I understand the merits of capitalism, but there's a point where it just gets stupid.


I agree with you but sad fact is this:

1. there will always be those clamoring for the newest most advanced car on the road.

2, There is probably some tax right off the car companies are able to take on these stockpiles of cars otherwise they would do more to move them more quickly.

My idea would be requiring them to auction them off with no reserve if they have sat unsold for more than 2 years, even if they sell for a loss.  Donating them to charities would also be permissible.
 
2021-02-27 11:45:21 AM  

Remnants of Santa: TheFoz: Chief Superintendent Lookout: SecondaryControl: But just-in-time saves money.

...sometimes.

You want to maximize profits?

You take some risks.

/Companies exist to make a profit.
//The product is incidental.
///As is the community, the customers, the economy.

Companies do not exist to make a profit.  They exist to increase shareholder value.

They exist to do both.  If you aren't making a profit you can't increase shareholder value.

Um, where have you been?

[Fark user image image 635x385]


Cool graph from 2014 bro.

You do realize that a company cannot continue operating if they don't make a profit, right?  Of course you do.
 
2021-02-27 12:05:54 PM  

TheFoz: Remnants of Santa: TheFoz: Chief Superintendent Lookout: SecondaryControl: But just-in-time saves money.

...sometimes.

You want to maximize profits?

You take some risks.

/Companies exist to make a profit.
//The product is incidental.
///As is the community, the customers, the economy.

Companies do not exist to make a profit.  They exist to increase shareholder value.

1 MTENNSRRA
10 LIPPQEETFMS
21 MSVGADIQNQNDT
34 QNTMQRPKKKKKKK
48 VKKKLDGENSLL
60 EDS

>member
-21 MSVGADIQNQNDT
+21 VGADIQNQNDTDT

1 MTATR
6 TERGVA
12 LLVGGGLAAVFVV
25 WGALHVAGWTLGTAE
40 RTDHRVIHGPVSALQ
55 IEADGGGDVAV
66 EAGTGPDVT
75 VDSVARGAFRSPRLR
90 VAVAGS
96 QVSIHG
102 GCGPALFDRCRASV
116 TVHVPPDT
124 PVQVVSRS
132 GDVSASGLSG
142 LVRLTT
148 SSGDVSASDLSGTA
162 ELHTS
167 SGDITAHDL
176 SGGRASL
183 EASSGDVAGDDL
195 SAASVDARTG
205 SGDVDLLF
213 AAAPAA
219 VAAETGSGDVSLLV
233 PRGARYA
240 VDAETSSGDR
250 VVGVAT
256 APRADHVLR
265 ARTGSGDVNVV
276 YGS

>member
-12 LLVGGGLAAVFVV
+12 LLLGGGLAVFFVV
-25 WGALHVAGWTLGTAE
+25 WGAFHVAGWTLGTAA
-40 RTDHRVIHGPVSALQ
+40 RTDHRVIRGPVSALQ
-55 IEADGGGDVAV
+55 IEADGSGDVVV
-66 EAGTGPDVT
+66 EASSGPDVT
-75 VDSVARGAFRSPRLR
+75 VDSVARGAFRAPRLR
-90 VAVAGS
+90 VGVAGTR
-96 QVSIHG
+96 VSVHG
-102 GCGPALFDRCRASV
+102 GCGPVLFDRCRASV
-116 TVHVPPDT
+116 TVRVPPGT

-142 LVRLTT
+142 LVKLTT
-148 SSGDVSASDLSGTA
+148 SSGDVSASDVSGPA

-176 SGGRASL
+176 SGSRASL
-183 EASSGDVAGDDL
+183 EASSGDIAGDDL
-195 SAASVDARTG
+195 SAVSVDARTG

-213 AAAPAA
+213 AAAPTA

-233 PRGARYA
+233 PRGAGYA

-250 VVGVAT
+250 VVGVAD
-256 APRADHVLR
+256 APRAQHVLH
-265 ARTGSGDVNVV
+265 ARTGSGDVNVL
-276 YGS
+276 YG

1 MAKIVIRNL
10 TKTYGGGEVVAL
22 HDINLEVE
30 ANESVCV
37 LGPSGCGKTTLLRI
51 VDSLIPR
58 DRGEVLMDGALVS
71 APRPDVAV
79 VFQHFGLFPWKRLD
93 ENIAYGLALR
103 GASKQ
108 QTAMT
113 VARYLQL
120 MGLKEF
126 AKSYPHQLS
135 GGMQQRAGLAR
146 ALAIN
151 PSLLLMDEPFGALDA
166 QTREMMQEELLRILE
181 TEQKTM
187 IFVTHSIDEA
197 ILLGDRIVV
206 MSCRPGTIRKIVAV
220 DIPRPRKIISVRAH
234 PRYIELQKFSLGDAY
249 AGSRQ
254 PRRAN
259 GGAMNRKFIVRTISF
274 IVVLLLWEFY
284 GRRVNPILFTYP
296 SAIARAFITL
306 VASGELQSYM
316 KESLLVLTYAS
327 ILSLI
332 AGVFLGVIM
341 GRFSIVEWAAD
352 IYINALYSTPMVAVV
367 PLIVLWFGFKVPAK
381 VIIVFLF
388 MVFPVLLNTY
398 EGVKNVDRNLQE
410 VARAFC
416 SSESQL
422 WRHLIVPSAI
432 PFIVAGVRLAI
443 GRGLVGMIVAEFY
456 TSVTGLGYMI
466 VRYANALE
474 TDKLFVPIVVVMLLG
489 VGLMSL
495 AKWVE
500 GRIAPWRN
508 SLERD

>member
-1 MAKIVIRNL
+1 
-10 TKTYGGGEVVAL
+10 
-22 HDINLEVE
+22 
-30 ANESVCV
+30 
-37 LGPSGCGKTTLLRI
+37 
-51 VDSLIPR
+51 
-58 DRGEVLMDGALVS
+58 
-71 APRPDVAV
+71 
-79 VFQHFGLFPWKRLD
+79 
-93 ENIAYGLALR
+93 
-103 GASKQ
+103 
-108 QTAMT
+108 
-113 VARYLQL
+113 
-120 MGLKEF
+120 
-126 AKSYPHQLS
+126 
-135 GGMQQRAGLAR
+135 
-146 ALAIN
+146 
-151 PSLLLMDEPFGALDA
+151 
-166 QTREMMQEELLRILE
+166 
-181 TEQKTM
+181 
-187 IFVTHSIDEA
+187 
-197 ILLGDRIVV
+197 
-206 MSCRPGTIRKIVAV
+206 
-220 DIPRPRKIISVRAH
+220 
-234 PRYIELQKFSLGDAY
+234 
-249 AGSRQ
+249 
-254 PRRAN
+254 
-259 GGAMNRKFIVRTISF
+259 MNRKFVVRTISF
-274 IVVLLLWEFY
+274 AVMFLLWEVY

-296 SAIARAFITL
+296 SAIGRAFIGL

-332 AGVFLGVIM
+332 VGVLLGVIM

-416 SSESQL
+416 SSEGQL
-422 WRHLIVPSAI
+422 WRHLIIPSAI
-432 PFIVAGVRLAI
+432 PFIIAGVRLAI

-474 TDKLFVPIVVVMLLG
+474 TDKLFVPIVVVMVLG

They exist to do both.  If you aren't making a profit you can't increase shareholder value.

Um, where have you been?

[Fark user image image 635x385]

Cool graph from 2014 bro.

You do realize that a company cannot continue operating if they don't make a profit, right?  Of course you do.


*Uber has entered the conversation*
 
2021-02-27 12:09:12 PM  
Who cares if the company continues to operate after the initial shareholders take their profits?

My point is that shareholders often make a huge pile of money off companies that have no viable business model.

This is intended to be a criticism of how things currently work.  I agree that things should work as you describe.
 
2021-02-27 12:20:21 PM  

Tyrone Slothrop: Ah, yes, the problem of the "just in time" supply chain. It's efficient, but brittle.


We used to say, JIT Happens.
I was never convinced about the savings. Nobody ever considered down time or express shipping cost or expediting cost (paying a premium for the parts from a second string vendor when the primary let you down) .
 
2021-02-27 12:23:23 PM  

Mr. Tweedy: scanman61: Mr. Tweedy: Mrs. Tweedy and I are in auto parts - since Covid started it's been an absolute clusterfark trying to keep reasonable inventory levels. You obviously don't want a year's supply of a part in stock - you try to keep it at 1-2 weeks. But then said part isn't getting restocked at the warehouses and you start buying all of them you can so you have them to sell for the next year. It's not financially feasible to do that with every part but you practically have to try. Even the most common parts - spark plugs, ignition points, you name it are plentiful one day and the next day they get scarce and the word is no restock for the foreseeable future so you spend the next 4 hours buying whatever stock is at whatever warehouse. Even more fun when the next week you get 30 different shipments from 30 different warehouses in 20 different states that total 50 of that part. The trash and paperwork that creates is incredible.

Ignition points are common parts?

Y'all do antique car stuff?

well - let's say vintage - antique makes me think of a Model T


Model-Ts didn't have distributors.   Magneto built into the flywheel and trembler coil for ignition.
 
2021-02-27 12:23:57 PM  
The automotive IC shortage underscores the effects of fabless semiconductor manufacturing on the supply chain

There is no such thing as "fabless". The chips have to be made somewhere. Fabless is just a just a way to separate the high margin design work from the low margin dirty work of actually making the damn thing. Of course the juicy margins of fabless come with a dark side: you don't control the supply chain anymore.